>> Monday, October 3, 2011
I started the discussion here, in case you missed it. Now, today, I've challenged myself to demonstrate that higher taxes are incentive to hiring employees, at least more of one that lower taxes. Fortunately, a commenter on the last post gave me a great segway:
"In fact, unless that new person makes more money for me than they cost me, I'm not hiring. If the person does make me money, then I'll hire (means more profit).In private industry, when it comes to hiring, it's all about making a profit. I'm not talking about government jobs, here, or contract labor where every body you hire you can charge (with a premium) to the government (because that's always profit even if they contribute nothing). That's a whole other discussion (though government cuts still impact those employee numbers).
The fact that my net profit (after paying wages and other expenses) might be taxed greater, or less, has NOTHING to do with whether there is increased/decreased demand for what I'm peddling. "
No, in the real world of business, you hire someone when hiring them serves your interests, either allows your business to grow, provides you a skill you need to perform your business, or otherwise allows for more and/or better business. If hiring someone doesn't do that for you, most companies won't do it because that would be stupid. Whatever increased growth or business they expect from your hiring is likely to be more than they're paying you...or you won't be working very long. Companies are in the business of making money. Some are preoccupied with short term profit (which is where many a big layoff comes from) and some are focused on growth, even if short term profit suffers (a philosophy that's put Amazon.com where it is now). The latter type of company is probably your best bet in a reliable job. But even Amazon.com wants every hiree to contribute to their bottom line, the size of the company and the business it generates.
What that means is what an employee costs < what an employee generates at least in the long run (I've already said this but I'm moving toward math so bear with me). Now, for a small business owner, it's relatively simple. Their profit tends to be ~ of an individual or family's income might be - if it's much more, they might be jumping in to hire to expand it. If it's much more, they'll be cutting where they can to make a decent living. If possible. And that could mean employees. But a tax rate (~ a year's salary) are unlikely to be a deciding factor. If I'm making 167,000 in profit, whether I pay 47,000 or 42,500 in taxes is unlikely to be why I choose to do so. If I want to take home less and build my company, I'll do it. If I don't, I'll suck it in and pay the taxes.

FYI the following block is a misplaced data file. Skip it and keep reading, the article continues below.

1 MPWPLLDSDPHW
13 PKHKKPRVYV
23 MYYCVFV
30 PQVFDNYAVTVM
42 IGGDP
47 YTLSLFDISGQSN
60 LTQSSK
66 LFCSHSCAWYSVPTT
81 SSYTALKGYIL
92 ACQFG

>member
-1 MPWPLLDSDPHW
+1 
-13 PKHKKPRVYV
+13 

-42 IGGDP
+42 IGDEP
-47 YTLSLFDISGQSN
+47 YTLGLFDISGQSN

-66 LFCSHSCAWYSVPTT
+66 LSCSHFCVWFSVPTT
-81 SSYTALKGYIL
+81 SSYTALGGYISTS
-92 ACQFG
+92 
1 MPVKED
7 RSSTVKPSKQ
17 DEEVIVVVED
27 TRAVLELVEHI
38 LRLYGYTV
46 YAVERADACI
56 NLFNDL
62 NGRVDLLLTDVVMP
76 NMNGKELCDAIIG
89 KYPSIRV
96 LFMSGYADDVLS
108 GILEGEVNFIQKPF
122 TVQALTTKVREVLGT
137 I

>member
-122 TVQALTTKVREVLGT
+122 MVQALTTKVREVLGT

But when we're talking lots of money, 500,000, a million, or more, it makes a difference. Let me show you. First, let's take four tax rates: current, 1944, and two other speculative rates that are somewhere in between:
|Brackets||Current||1944||Trial 1||Trial 2|
Taxes, using these rates are like this:
|174400||Tax now||Take home||Tax 1944||Take home||One option||Take home||Option two||Take home|
|Total tax||4066959||11079185||9616002|| |
One important thing to note, taxes aren't a straight percentage: as you'll note, the guy making 10 mill isn't stumbling home, weeping, with a measly half mill, even at a 95% tax rate because each portion of pay up until the higher brackets is taxed at that bracket's rate. Only the excessive amounts (not the base levels) get the higher tax rates. (So, no, you won't make less than the poor shmoes at the 35% tax rate - that's a myth).
But, let's say, you're considering hiring some people. Now, when you hire someone, that income you're paying out (+overhead) is pulled off your profit; therefore, the net cost to hire someone is effectively the actual cost-tax savings. For example, say it's 1944 and you're in the any of the tax brackets above 500,000 (94%), you hire someone for $20,000 (salary + benefits), but, because your tax bracket's so high, it saves you $20k x 94% or $18,800. So, for a net difference in take-home of $1200 you can hire someone worth $20k, build up your company, get that skill, grow the company. You're still short that $20k, but you're paying so much less in taxes it's almost a wash. And someone has a job.
Here's the tax savings for hiring someone ($20k) at:
Today's highest tax rates: $7K - net cost $13k
Speculated middle 60%: $12k - net cost $8k
Speculated high 80%: $16k - net cost $4k
Speculated high 90%: $18k - net cost $2k
Speculated highest 05%: $19k - net cost $1k
So, a company/individual making a profit considering hiring someone can get the same employee costing a net of $13k in quick profit or $1k, but, in both cases, building his business. Which one has the incentive to hire? If you have more than seven brain cells, the answer is obvious.
And if you think it's the guy with the low tax rate, here's your pointy hat and there's your corner.
And here's the other good news: a substantial part of those extra taxes drained away go to jobs, too.
Next time: capital gains tax rates and why they're killing employment rates.